Function Of Flashbacks In Death Of A Salesman Essay

Act I/ Scene III

This segment of the act takes place in the kitchen years before. Willy reminds Biff not to make promises to a girl, because girls will always believe what you tell them and Biff is too young to be talking seriously to girls. Willy surprises the boys with a new punching bag, and as Happy exercises he brags about how he is losing weight. Biff shows Willy a football he took from the locker room, but Willy tells him to return it. Biff tells Willy that he missed him when he was away on business. Willy says that someday he'll have his own business like Uncle Charley. Willy says that he'll be bigger than Charley, because Charley is liked, but not well-liked. Willy promises to take his boys on business and show them all of the towns in New England and introduce them to the finest people.

As Happy and Biff toss the football around, Bernard enters. Bernard is worried because Biff has a state exam (Regents) the following week and has yet to study for them. Bernard heard that Mr. Birnbaum will fail Biff in his math class if he does not study, and reminds Biff that just because he has been accepted to UVA the high school does not have to graduate him. Willy tells Bernard not to be a pest, and Bernard leaves. Biff says that Bernard is "liked, but not well liked." Willy says that Bernard may get the best grades in school, but when he gets out in the business world people like Biff and Happy will be five times ahead of him.

Act I/ Scene IV

Willy crosses from one part of the stage to another, where a woman is standing, putting on her scarf. Willy says that he gets so lonely, and gets the feeling that he'll never make a living for her or a business for the boys. The woman claims that she picked Willy for his sense of humor. Willy tells her that he will be back in about two weeks and that he will see her the next time he is in Boston.

Act I/ Scene V

Willy is back in the kitchen with Linda, who reassures him that he is a handsome man. Linda mends her stocking, but Willy tells her that he does not want her to do such menial tasks. Willy returns to the porch, where he tells Bernard to give Biff the answers to the Regents exam. Bernard says that he normally gives Biff the answers, but Regents is a State exam and he could be arrested. Bernard says that Biff is driving the car without a license and will flunk math. Willy also hears the woman's voice (from the hotel room), and screams for it to shut up. Willy explodes at Linda, saying that there's nothing the matter with Biff. He asks her if she wants Biff to be a worm like Bernard. Linda, almost in tears, exits into the living room.

Act I/ Scene VII

While Willy talks with Ben, Linda (as a younger woman) enters. Willy asks Ben where his father is, but Ben says that he didn't find his father in Alaska, for he never made it there. Ben claims he had a very faulty view of geography and ended up in Africa instead of Alaska. Willy was only three years, eleven months old when Ben left. Young Biff and Happy enter, and Willy introduces them to Uncle Ben, a "great man." Ben boasts that their father was a very great man, an inventor who could make more money in a week than another man could make in a lifetime. Willy shows Biff to Ben, and says that he's bringing up Biff to be like their father. Biff and Ben start to spar; Ben trips Biff, then tells him never to fight fair with a stranger, because he will never get out of the jungle that way. Ben leaves, wishing Willy good luck on whatever he does.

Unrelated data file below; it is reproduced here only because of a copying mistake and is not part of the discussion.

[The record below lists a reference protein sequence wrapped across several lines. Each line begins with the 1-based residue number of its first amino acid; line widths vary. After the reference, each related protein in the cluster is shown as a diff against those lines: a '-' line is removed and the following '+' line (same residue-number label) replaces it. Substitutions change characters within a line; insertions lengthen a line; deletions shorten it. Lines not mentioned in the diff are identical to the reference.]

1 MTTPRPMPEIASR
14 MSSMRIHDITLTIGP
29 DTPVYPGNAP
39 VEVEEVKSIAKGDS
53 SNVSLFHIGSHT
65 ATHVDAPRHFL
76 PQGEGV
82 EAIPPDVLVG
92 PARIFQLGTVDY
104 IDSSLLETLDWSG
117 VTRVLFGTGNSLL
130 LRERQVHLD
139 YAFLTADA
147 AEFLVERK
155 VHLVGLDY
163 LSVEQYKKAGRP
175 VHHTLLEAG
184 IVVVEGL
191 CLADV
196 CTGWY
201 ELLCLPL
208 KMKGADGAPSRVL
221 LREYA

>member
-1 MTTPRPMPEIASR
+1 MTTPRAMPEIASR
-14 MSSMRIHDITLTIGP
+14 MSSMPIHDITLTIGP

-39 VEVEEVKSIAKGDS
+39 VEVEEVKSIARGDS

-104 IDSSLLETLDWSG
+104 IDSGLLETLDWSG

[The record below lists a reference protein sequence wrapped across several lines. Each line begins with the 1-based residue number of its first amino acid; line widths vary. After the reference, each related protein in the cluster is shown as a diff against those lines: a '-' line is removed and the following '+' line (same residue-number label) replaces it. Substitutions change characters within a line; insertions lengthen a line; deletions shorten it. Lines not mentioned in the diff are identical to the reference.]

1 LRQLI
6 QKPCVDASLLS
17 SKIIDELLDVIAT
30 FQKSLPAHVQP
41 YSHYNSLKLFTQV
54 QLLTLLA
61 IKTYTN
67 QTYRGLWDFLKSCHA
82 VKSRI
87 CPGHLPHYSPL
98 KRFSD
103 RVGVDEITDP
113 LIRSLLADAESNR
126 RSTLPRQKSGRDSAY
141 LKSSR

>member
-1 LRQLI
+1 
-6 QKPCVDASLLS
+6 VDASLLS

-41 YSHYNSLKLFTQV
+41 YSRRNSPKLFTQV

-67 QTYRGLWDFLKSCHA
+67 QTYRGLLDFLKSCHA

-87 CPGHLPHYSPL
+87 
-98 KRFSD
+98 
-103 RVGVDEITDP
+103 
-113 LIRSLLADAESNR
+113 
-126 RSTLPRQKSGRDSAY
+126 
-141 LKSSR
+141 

Charley returns, and reprimands Willy for letting his kids steal lumber from the nearby building that is being refurbished. Willy says that he reprimanded them, but that he has a "couple of fearless characters" as his children. Charley tells him that the jails are full of fearless characters, but Ben says that so is the stock exchange. Bernard enters and says that the watchman is chasing Biff, but Willy says that he is not stealing anything. Willy says that he will stop by on his way back to Africa, but Willy begs him to stay and talk. Willy worries that he's not teaching his sons the right kind of knowledge. Ben repeats that when he walked into the jungle he was seventeen, and when he walked out he was twenty-one and fantastically rich.

Miller's use of flashbacks emphasizes Willy's nostalgic, distorted perception of the past, which is juxtaposed against the harsh realities of Willy's present life. The flashback scenes also help to characterize Willy and his sons by portraying how they developed into their modern, unsuccessful selves. During the flashback scenes, Willy's terrible parenting is displayed as he encourages his son's bad behavior and gives them ridiculous advice on how to become successful in life. Instead of instilling the positive character traits of hard work, dedication, and integrity, Willy simply encourages his sons to be well-liked and develop amiable personalities. The audience also learns that his brother's success influences Willy's perception of how to attain the American Dream. Willy's brother Ben made a fortune mining gold in Africa, and Willy regrets not accompanying his brother.

In act 2, Willy's flashback provides significant information which explains why Biff resents his father and never attempted to earn an athletic scholarship by refusing to retake his summer math course in high school. Willy's flashback to the time Biff caught him cheating on Linda provides the audience context and background to their relationship. Overall, Miller's use of flashbacks characterizes Willy and his sons by providing significant information, which explains their current state of affairs, as well as their relationships with one another. The flashbacks also portray Willy's nostalgic view of the past juxtaposed against the harsh realities of his present life. 


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